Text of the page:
thor love and thunder themes

Thor: Love and Thunder/Marvel

What is ‘Thor: Love and Thunder’ actually about?

Unlike the smart political subtext of 'Thor: Ragnarok,' this movie doesn't know what it's trying to say.


Gavia Baker-Whitelaw

Internet Culture

Posted on Jul 13, 2022

One of Thor: Love and Thunder’s most frustrating problems is its lack of thematic coherency. Yes, even by the often-underwhelming standards of the MCU.

Taika Waititi brought a welcome sense of individuality to Thor: Ragnarok, helming a zany SF/F romp that recontextualized Thor’s backstory, critiquing Asgard’s bloody history as a colonizing force. Balancing comedy with social commentary, Ragnarok is full of sly little moments like Korg’s role as a failed revolutionary, or a tyrant being absurdly squeamish about using the word “slaves.” (“Sorry, the prisoners with jobs have armed themselves,” corrects his second-in-command.)

The story concludes with Thor and his brethren fleeing the destruction of Asgard as refugees, stating that their home is rooted in community and identity rather than ownership of a specific place. Resettling on Earth, the Asgardians choose to move beyond the dark legacy of Odin’s rule.

From Valkyrie’s identity issues to the thematic overlap with Waititi’s Māori-focused indie dramas, Ragnarok welcomes deeper analysis. The same can’t be said of Love and Thunder, a disjointed collection of ideas (Jane’s cancer diagnosis; Thor’s midlife crisis; a MacGuffin-centric fantasy quest) that never truly come together.

Thor’s new nemesis is an alien serial killer named Gorr the God Butcher. Introduced as a religious zealot, Gorr sees his daughter die of thirst while his god Rapu stands idly by. Enraged by this injustice, Gorr kills Rapu and vows revenge against every other god. It’s a solid foundation for a classic “Maybe the villain is right!” narrative. After all, if these deities have superhuman powers, don’t they have a duty to help people?

Bafflingly, Love and Thunder does very little with this idea. You’d expect the film to grapple with Thor’s role as a Norse god, or to further explore the idea of everyday people rebelling against corrupt authorities. Instead, we take a detour to the home of the gods, Omnipotence City, in a comedy sequence that endorses Gorr’s motives without digging any deeper.

With Thor, the Eternals, and Moon Knight, the MCU has already drawn a link between gods and superheroes. Here, we see Thor ask a multicultural pantheon to help defeat Gorr—a demand that’s quickly shot down by their leader Zeus, a self-absorbed hedonist. Zeus believes the gods are safe in their city, and that Gorr is Thor’s problem. This allegory about selfish privilege contains the outline of a good idea, but it feels incomplete because Thor and his friends just steal Zeus’ magic thunderbolt weapon and leave.

This sequence is also an awkward example of Disney’s flawed attempts at inclusivity because the movie makes sure to feature a diverse array of Earth deities… all of whom follow the craven leadership of Zeus (a useless white patriarch), too cowardly to join the battle against Gorr. There’s no suggestion that they might individually want to use their powers for good, adding an oddly negative undertone to a cameo from Wakanda’s patron deity Bast.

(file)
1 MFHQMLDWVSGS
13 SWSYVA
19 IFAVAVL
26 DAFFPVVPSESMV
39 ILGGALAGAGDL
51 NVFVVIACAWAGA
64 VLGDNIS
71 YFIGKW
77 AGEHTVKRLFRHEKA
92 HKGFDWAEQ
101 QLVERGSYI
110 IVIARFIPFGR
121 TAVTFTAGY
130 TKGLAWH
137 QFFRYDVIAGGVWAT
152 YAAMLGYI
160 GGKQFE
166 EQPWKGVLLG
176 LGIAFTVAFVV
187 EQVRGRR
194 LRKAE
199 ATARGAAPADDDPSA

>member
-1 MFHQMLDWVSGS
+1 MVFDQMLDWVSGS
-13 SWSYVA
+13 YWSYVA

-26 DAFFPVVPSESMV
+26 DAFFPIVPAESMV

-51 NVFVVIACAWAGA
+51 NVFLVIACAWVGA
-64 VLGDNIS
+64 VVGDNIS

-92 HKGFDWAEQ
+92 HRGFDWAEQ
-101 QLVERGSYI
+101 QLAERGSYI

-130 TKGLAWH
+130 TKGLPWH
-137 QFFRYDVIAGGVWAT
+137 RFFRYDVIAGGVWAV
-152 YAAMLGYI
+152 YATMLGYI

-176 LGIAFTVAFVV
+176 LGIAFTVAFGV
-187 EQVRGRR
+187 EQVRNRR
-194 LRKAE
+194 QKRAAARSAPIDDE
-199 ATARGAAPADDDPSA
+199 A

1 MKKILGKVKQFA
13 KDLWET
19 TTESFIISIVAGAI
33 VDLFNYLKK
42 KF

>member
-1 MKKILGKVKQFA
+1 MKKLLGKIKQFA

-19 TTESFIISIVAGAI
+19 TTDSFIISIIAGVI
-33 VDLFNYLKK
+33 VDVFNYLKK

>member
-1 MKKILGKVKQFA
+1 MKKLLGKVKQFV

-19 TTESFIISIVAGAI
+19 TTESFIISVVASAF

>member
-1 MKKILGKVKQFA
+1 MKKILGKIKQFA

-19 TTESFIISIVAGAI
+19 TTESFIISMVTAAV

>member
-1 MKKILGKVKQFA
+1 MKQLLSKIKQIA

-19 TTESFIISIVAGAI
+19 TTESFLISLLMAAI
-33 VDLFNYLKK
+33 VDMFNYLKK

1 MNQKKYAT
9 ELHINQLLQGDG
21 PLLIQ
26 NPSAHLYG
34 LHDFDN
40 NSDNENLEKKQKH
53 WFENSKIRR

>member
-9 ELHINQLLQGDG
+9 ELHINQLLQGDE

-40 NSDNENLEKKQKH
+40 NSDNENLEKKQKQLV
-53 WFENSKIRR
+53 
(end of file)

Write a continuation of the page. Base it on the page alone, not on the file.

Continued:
In the end, Thor and his friends defeat Gorr and save the Asgardian kids he kidnapped, proving that civilians do need to rely on a deity to protect them—they just need to pick the right one.

Love and Thunder is hardly the first MCU movie with a shallow villain or an incoherent concept. However, these problems are more notable after Ragnarok, exemplified by the half-baked reintroduction of the Asgardians. As the new king, Valkyrie is now the frustrated administrator of a small town—an amusing turnaround from her warrior background. But this potential source of conflict is soon forgotten, placing Valkyrie in a disappointingly simple sidekick role.

thor love thunder new asgard
Marvel Entertainment/YouTube

There’s an undercurrent of bitterness to this portrayal of New Asgard, a refugee community that supports itself as a tourist attraction, commodifying their culture to build a theme park for Thor fans. Instead of resembling the vikings of earlier films, the citizens are indistinguishable from the helpless civilians in an Avengers movie.

Considering Ragnarok’s political subtext, this could be a reference to displaced cultures struggling to survive under modern capitalism. It could also be poking fun at Disney regurgitating old hits to an increasingly hollow effect. Once again though, these ideas aren’t tight enough to really work. Thor and Valkyrie’s attitude to New Asgard is underdeveloped, and the film’s final act refocuses its attention onto Jane Foster.

As I said in my review, you get the sense that Waititi never fully nailed down what this film is meant to be about. Like many recent MCU spinoffs, Love and Thunder has a first-draft vibe that signals Disney’s lack of quality control. These movies are bulletproof box office hits, so from a financial perspective, there’s no pressure to make sure the product is actually good.

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*First Published: Jul 13, 2022, 11:32 am CDT